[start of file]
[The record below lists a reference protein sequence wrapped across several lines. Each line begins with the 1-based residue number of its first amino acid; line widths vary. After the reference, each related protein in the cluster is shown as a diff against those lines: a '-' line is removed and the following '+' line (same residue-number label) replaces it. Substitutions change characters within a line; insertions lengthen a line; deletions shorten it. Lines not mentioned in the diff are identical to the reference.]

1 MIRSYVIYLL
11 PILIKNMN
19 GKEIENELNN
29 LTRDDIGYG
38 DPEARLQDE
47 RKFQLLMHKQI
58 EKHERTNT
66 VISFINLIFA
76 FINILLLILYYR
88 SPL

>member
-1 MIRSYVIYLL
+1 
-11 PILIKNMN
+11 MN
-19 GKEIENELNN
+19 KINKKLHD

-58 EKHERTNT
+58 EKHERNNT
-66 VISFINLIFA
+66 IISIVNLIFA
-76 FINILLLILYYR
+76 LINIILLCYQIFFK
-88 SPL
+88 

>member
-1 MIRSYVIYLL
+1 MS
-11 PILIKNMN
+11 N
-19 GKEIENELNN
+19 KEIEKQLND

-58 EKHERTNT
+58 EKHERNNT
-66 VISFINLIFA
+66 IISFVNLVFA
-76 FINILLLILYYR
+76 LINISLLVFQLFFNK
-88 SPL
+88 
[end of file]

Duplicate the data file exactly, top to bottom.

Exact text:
[The record below lists a reference protein sequence wrapped across several lines. Each line begins with the 1-based residue number of its first amino acid; line widths vary. After the reference, each related protein in the cluster is shown as a diff against those lines: a '-' line is removed and the following '+' line (same residue-number label) replaces it. Substitutions change characters within a line; insertions lengthen a line; deletions shorten it. Lines not mentioned in the diff are identical to the reference.]

1 MIRSYVIYLL
11 PILIKNMN
19 GKEIENELNN
29 LTRDDIGYG
38 DPEARLQDE
47 RKFQLLMHKQI
58 EKHERTNT
66 VISFINLIFA
76 FINILLLILYYR
88 SPL

>member
-1 MIRSYVIYLL
+1 
-11 PILIKNMN
+11 MN
-19 GKEIENELNN
+19 KINKKLHD

-58 EKHERTNT
+58 EKHERNNT
-66 VISFINLIFA
+66 IISIVNLIFA
-76 FINILLLILYYR
+76 LINIILLCYQIFFK
-88 SPL
+88 

>member
-1 MIRSYVIYLL
+1 MS
-11 PILIKNMN
+11 N
-19 GKEIENELNN
+19 KEIEKQLND

-58 EKHERTNT
+58 EKHERNNT
-66 VISFINLIFA
+66 IISFVNLVFA
-76 FINILLLILYYR
+76 LINISLLVFQLFFNK
-88 SPL
+88 